Silvio Berlusconi demanded Italian secret services kill his one-time friend Muammar Gaddafi, a diplomatic source has revealed.

The former Italian Prime Minister reportedly made the request as Italy joined the Nato intervention against the Libyan dictator in 2011, just months before he was killed.

A source close to Italy's defence and security appartus told newspaper Il Fatto Quotidiano that Berlusconi put the request to the Italian secret service, asking "can you gun down Gaddafi?"

According to the newspaper, Berlusconi wanted to prevent embarrassing revelations about his relations with Gaddafi emerging in the event of a trial against the colonel.

"It is possible. Berlusconi was worried, as he might have faced some difficulties because he was considered as too close to the Libyan leader," Italy's former defence minister and Berlusconi's ally Ignazio La Russa said.

Before the Libyan uprising, Berlusconi shared a friendly relationship with Gaddafi, boosted by the latter's many business interests in Italy.

Libya, a former Italian colony, was Italy's main oil supplier and Gaddafi's government held shares in number of strategic companies including Italy's largest bank Unicredit, industrial group Finmeccanica and even Juventus football club.

In 2008, the two leaders signed a treaty of "eternal friendship" between the two nations. Two years later, to celebrate the agreement anniversary, Gaddafi was welcomed by some 500 girls to whom he imparted a lesson on the Koran.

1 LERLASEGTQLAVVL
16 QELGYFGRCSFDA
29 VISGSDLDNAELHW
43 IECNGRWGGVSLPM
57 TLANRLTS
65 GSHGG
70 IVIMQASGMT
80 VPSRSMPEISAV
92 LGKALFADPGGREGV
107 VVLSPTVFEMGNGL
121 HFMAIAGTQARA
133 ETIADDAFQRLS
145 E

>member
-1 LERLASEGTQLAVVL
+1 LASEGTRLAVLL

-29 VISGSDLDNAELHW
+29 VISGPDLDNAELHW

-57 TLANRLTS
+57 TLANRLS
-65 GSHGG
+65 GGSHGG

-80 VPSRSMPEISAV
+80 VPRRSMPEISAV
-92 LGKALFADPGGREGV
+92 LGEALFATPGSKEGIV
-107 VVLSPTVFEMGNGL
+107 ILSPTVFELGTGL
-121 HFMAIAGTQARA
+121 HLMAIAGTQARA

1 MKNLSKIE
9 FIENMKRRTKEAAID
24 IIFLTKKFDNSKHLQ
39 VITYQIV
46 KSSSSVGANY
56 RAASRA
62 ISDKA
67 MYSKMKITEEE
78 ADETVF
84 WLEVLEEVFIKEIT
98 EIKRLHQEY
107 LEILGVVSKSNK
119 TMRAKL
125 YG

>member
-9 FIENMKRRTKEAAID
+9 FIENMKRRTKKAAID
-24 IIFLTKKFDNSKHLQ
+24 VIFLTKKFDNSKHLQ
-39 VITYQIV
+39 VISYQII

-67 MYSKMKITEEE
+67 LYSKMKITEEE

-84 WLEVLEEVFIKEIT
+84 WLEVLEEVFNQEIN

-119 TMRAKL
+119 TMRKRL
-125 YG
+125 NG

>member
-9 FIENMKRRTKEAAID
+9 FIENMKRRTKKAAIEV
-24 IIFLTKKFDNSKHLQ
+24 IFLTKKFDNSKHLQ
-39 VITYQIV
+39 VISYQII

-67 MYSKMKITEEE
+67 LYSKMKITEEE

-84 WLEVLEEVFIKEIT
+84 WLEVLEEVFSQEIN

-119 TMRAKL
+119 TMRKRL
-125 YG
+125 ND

Weeks before the start of the uprising in Libya, Berlusconi told a news conference he was "tied by a true friendship" to Gaddafi and others leaders of Arab Spring-affected northern African countries, including Tunisian Ben Ali and Egyptian Hosni Mubarak.

Change in stance

As Italy joined Western efforts to support the Libyan rebels and topple Gaddafi, Berlusconi's erstwhile friend reportedly went berserk.

"I'm so shocked. I feel betrayed. I don't know what to say to Berlusconi," the Libyan dictator told the Berlusconi-owned Il Giornale newspaper.

According to Italian former foreign minister Franco Frattini, Gaddafi also threatened to turn Lampedusa "into hell" by infiltrating Libyan refugees on the southern Italian island with armed fighters.

Berlusconi's request to silence Gaddafi was not carried out by Italian secret services and the dictator was killed by rebels in October 2011.

Il Fatto Quotidiano's report has been described as baseless by Berlusconi's entourage. The newspaper is renowned for its journalistic campaigns against the media tycoon.

"Il Fatto Quotidiano's asserted report is completely false, not credible, absurd and unacceptable," said Berlusconi's spokesman Paolo Bonaiuti.